If you do have a matter that ends up in the Federal Circuit Court or Family Court, you will have to specify the Orders you would like the Court to make before you get there. You cannot simply
go to Court and ask the Court to “fix” things for you. You have to tell the Court what it is that you want it to do and the orders you want it to make.
A part of the application process is stating what interim orders you are seeking, and what final orders you want. If you are going to Court, before you get there you also need to consider what will be acceptable to you on the day, as it’s unlikely you’ll get everything you ask for from the Court.
Interim Orders are made by the court as a “stop-gap” measure to ensure that the parties rights are preserved in the interim until the matter can be completely heard and determined by the court.
The Court prefers that the parties try very hard to reach agreement about orders, which the Court will then make by consent of the parties. You should be prepared to negotiate before you go in front of the judge. Once the Court makes these orders, they will remain in force until the Court changes them.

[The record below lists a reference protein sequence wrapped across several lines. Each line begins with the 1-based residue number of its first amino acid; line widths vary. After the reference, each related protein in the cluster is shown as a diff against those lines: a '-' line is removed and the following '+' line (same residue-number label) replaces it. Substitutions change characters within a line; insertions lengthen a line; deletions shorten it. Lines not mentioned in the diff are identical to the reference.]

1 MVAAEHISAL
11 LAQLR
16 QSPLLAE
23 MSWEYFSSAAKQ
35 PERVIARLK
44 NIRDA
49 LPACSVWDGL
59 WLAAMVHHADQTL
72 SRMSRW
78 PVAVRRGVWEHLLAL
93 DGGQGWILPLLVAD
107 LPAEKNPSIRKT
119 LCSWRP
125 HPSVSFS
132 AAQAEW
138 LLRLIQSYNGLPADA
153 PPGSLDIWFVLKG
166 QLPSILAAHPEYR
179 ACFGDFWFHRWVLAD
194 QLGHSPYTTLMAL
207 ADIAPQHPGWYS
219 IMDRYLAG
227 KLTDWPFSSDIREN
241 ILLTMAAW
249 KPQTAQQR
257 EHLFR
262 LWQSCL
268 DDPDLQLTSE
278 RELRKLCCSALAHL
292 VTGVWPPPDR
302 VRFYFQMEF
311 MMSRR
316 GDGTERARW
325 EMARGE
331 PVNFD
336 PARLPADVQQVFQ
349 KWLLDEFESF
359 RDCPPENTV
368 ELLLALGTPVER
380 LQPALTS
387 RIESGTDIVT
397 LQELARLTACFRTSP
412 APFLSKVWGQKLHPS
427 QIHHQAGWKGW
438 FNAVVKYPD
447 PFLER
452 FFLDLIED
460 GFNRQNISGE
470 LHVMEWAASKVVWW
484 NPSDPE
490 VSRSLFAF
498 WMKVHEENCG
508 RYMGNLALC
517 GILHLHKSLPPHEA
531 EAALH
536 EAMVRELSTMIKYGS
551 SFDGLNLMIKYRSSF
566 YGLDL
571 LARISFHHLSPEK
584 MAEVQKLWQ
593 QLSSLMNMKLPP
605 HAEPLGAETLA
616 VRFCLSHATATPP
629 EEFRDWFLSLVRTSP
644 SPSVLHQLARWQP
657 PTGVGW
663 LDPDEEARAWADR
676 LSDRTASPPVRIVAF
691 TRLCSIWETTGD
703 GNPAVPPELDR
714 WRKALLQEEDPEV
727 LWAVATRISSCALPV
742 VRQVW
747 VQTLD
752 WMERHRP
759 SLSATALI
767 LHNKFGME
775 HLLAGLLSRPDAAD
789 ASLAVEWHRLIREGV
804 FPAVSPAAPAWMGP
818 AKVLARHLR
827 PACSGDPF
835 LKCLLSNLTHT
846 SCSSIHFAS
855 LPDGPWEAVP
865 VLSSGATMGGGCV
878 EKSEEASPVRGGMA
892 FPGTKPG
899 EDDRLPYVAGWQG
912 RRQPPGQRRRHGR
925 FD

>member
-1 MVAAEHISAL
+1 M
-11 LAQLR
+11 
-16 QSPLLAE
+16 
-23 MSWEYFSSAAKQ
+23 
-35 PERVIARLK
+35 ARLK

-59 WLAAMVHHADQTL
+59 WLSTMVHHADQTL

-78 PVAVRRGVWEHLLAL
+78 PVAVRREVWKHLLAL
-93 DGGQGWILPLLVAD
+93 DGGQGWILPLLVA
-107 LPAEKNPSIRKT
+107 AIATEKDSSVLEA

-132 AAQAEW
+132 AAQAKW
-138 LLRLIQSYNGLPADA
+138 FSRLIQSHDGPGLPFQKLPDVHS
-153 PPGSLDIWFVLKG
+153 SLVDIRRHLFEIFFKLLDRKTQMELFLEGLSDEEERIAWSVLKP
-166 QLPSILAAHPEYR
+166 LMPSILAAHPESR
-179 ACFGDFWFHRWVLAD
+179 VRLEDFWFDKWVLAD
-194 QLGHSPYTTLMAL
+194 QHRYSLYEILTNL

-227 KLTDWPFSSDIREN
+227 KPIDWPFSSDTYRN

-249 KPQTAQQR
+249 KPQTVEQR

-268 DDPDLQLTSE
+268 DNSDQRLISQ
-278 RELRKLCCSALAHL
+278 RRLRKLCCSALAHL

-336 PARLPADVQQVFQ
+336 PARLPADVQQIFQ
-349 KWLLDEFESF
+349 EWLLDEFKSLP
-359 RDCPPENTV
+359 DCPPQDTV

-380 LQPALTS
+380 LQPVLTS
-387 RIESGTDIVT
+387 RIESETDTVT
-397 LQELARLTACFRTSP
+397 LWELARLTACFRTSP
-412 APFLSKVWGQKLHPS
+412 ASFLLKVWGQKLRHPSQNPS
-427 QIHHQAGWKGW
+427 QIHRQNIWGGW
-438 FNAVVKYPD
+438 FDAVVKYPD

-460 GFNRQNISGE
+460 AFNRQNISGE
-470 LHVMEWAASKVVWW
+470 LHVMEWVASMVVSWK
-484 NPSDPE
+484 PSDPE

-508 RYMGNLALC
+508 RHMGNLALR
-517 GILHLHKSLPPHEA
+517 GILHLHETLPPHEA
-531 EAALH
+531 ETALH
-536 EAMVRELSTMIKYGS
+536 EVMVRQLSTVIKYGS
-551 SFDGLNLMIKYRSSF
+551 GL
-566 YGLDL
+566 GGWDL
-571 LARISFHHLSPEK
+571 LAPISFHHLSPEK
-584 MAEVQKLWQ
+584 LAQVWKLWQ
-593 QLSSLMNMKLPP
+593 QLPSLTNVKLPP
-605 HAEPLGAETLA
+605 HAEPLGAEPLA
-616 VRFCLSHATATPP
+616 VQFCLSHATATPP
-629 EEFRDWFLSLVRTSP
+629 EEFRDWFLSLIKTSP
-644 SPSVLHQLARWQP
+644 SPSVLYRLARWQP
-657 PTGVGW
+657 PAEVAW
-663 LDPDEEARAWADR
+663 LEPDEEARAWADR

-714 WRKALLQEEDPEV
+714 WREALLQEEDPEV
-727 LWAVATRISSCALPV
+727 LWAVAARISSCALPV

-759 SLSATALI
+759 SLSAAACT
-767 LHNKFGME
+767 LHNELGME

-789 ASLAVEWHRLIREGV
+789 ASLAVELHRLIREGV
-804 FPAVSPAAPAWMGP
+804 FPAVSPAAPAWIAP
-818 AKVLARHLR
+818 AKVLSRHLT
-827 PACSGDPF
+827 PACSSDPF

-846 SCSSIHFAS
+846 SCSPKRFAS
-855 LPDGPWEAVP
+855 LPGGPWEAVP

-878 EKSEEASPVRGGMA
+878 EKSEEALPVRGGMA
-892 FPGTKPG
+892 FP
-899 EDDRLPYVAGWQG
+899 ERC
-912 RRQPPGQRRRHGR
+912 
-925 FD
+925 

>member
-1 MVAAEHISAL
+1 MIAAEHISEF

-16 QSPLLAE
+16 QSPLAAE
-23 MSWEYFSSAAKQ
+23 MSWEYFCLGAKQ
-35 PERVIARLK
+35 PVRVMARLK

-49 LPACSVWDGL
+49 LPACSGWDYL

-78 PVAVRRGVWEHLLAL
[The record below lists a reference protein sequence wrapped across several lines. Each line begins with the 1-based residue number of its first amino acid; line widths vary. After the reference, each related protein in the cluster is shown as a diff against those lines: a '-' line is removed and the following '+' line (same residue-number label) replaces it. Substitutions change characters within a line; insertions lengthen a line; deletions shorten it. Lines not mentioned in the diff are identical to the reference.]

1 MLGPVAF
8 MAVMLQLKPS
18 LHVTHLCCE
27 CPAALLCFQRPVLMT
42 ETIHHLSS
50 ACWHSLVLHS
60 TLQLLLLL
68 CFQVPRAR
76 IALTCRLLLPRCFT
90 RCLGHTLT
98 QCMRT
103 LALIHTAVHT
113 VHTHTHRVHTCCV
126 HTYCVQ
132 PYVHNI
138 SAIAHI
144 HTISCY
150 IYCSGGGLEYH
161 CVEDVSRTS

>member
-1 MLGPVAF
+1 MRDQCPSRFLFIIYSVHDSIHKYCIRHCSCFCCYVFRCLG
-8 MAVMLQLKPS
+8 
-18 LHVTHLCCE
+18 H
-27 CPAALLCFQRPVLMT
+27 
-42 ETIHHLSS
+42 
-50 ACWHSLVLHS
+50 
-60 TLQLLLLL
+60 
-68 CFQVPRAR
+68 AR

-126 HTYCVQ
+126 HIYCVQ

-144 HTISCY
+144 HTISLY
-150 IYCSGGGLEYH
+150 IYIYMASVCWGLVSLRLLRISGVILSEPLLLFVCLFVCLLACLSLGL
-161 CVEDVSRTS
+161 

Final Orders are usually either made by consent of the parties to finalise a matter, or by the Court after the matter is heard in a trial. Most matters can usually be finalised by the parties discussing the options and reaching an agreed position. If this is simply not possible for one reason or another, then a trial will be held and a judgment about the facts of the case.
Final Orders are just that: Final. The Court likes to see finality in litigation and will not make changes to final orders unless there are significant changes in circumstances. This was decided in the case of Rice v Asplund and is usually followed by the Court.
If you have a family law matter that you can’t make headway with, contact A.L.F. Lawyers and we will help you make sense of the issues and help you get a satisfactory result.